• 8. WIELDING DIGITAL INFLUENCE 6 Wielding digital influence through an effective online network requires three things – reputation, specialisation and network position – according to Thomas Davenport and Bala Iyer. They say that online, as in the face to face world, reputation is currency. Reputation can be built by offering interesting content, drawing attention to your web presence and motivating others to circulate and act on your ideas. They also suggest assessing your reputation through services such as Klout, Identified, PeerIndex and Empire Avenue. Specialisation is all about demonstrating and sharing deep knowledge, learning from and with communities of shared interest. Online networkers also understand network positioning and place themselves as bridges between otherwise unconnected groups. LinkedIn Maps and Touch-Graph enable users to visually examine their networks for “connections, clusters, density and redundancy”
  • 9. GRABBING QUICK FEEDBACK 7 Most of us like to be asked our opinion – it is esteeming and it is inclusive. Effective networkers put their contacts to work. They ask for quick feedback on challenges or ideas. Cleverly leveraged, this concept can work face to face or provide an international peer review at warp speed. The key is framing the right questions for the right crowd at the right time. Asking for feedback also requires an understanding of and comfort with putting things out there to be commented on and potentially passed on. If you’re up for it you will be amazed at who will provide feedback and the perspective it might afford you. It may potentially put you in contact with whole lot of people you did not
  • 10. THE WORLD IS YOUR OYSTER 8 David Topus believes that everyday random encounters can expand your business, career, income and life. In his 2012 book Talk to Strangers, he encourages people to take advantage of those they come into contact with everyday. Topus espouses four beliefs of successful random connectors: 1. The world is a friendly place – this will give you the confidence to approach others 2. Everyone can be met – if approached appropriately and respectfully most people are willing to connect with others 3. Almost everyone you meet can enhance your life in some way – even if it isn’t obvious from the beginning 4. You can enhance the life of everyone you meet – it might be in expertise, experience, services or insight So prepare yourself for random encounters at weddings, at airports and on airplanes, at coffee shops and conferences, in the elevator or in the queue at the supermarket. You never know who you will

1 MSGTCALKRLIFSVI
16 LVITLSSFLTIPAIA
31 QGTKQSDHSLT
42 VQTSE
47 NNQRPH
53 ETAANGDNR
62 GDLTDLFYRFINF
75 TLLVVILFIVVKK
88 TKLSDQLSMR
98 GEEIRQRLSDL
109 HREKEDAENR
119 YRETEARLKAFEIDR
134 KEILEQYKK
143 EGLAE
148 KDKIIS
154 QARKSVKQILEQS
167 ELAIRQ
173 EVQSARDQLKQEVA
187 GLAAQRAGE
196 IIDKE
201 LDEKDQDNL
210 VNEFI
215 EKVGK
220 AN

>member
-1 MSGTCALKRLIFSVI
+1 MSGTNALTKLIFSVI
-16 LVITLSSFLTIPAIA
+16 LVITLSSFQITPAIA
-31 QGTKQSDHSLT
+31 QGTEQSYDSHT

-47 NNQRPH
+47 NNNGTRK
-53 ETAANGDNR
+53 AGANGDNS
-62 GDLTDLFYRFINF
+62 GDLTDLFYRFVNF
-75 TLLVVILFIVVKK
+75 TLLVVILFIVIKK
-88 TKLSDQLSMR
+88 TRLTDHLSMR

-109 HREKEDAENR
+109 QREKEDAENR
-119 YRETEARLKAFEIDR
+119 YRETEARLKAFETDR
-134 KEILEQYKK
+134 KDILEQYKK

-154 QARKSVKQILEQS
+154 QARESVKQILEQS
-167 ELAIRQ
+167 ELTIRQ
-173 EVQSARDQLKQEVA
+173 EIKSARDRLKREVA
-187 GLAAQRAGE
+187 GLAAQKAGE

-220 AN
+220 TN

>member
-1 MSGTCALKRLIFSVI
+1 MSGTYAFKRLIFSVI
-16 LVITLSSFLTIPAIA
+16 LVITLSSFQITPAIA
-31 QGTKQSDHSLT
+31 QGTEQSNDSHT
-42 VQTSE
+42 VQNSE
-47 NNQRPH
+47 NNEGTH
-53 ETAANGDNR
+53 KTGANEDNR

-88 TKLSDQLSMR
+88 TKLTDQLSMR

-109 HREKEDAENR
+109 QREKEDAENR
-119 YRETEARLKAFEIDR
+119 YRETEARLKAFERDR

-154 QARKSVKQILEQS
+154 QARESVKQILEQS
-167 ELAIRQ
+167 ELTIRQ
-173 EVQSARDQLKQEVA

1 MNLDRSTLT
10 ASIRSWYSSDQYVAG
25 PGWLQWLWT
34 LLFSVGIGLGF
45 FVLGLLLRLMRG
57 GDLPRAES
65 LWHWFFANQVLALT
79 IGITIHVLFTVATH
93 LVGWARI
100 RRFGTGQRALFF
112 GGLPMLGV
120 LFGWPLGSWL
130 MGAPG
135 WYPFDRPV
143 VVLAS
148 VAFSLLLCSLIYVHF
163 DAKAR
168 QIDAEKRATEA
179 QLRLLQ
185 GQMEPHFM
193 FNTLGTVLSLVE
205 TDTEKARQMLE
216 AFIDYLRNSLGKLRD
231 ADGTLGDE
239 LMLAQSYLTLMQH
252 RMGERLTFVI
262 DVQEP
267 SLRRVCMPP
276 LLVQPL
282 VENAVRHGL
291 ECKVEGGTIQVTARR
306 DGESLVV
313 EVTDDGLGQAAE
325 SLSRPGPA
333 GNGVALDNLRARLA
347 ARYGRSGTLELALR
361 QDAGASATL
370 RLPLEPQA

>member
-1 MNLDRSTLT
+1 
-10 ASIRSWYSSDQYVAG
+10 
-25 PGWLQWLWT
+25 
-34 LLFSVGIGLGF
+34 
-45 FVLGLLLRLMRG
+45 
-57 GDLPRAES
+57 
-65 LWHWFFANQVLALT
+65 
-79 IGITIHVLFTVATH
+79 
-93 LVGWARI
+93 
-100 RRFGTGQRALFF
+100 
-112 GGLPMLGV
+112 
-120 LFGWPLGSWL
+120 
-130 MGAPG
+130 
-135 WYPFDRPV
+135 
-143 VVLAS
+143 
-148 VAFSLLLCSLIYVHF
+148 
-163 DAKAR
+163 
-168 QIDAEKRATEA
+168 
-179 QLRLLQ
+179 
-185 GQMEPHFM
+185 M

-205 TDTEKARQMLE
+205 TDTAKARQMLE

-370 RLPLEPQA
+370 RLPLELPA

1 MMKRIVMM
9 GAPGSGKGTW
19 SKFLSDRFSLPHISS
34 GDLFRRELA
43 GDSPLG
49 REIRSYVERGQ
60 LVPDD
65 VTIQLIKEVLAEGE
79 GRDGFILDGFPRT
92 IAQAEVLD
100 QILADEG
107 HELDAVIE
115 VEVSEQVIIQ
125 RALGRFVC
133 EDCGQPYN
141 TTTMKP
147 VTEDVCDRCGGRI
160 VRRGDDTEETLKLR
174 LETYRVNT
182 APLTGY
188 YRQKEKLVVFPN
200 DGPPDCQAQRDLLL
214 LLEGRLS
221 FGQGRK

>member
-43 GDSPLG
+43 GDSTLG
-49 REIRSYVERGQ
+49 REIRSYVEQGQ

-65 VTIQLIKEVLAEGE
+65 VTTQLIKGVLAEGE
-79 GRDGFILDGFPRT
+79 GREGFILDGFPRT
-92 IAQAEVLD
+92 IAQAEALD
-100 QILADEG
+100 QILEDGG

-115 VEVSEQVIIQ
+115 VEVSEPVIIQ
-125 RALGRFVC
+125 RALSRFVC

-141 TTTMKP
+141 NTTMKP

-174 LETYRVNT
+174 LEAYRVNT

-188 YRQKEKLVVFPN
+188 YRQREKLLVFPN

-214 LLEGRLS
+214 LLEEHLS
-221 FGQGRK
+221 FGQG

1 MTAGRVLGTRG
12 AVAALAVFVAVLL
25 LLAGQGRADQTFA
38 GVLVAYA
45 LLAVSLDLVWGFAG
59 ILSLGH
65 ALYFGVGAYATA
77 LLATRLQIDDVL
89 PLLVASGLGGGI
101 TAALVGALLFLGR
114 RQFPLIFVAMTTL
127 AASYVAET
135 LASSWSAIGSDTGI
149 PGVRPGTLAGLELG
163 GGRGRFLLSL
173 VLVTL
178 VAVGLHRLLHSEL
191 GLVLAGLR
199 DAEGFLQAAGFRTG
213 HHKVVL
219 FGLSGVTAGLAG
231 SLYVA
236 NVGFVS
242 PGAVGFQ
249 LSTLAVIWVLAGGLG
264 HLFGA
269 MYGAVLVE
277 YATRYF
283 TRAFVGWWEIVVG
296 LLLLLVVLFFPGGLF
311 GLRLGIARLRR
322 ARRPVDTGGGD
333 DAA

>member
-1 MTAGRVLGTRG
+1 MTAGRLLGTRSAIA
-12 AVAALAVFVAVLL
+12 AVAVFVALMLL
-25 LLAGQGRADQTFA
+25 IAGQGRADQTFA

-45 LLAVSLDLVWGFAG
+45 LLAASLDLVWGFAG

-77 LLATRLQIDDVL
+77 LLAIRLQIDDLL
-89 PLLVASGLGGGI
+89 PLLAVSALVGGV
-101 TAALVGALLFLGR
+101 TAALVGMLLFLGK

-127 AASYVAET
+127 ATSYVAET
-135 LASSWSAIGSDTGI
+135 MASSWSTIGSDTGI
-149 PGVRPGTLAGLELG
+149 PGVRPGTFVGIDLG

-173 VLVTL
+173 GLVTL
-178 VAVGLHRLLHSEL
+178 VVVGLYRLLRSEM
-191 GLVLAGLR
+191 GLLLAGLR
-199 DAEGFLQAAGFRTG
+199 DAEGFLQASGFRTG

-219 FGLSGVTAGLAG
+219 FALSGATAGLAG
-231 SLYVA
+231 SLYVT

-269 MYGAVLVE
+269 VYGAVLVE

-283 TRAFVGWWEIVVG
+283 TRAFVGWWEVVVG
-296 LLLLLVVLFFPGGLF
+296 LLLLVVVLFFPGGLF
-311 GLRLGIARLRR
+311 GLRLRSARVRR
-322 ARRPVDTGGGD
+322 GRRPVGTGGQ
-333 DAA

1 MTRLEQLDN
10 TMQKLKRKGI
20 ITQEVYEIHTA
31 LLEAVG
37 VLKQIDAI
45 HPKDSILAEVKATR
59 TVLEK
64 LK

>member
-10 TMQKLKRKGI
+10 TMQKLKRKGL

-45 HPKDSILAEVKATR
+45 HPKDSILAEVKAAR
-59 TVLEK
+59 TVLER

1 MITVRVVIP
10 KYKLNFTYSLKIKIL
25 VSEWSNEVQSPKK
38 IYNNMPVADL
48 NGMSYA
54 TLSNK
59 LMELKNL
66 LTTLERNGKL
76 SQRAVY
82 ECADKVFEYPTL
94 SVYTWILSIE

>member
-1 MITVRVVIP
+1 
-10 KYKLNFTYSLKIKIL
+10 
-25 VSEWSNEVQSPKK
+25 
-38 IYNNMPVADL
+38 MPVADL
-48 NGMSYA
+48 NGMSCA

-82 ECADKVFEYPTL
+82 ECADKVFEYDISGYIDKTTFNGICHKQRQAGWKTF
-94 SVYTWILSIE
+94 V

• 11. THE PLATINUM RULE 9 2011 National Networking Week ambassador Devora Zack says the golden rule we were brought up with, to “treat others as you want to be treated”, is one of the most often quoted treaties in the land of being nice. She suggests that there is a more important rule – the platinum one which says “treat others how they want to be treated”. Applying the platinum rule puts two highly challenging skills into play: • Can you quickly assess, more or less, another person’s communication preferences? • Are you flexible enough to modify your own interactive style to complement others? Aspiring to the platinum rule requires modifying your communication to some degree with every person you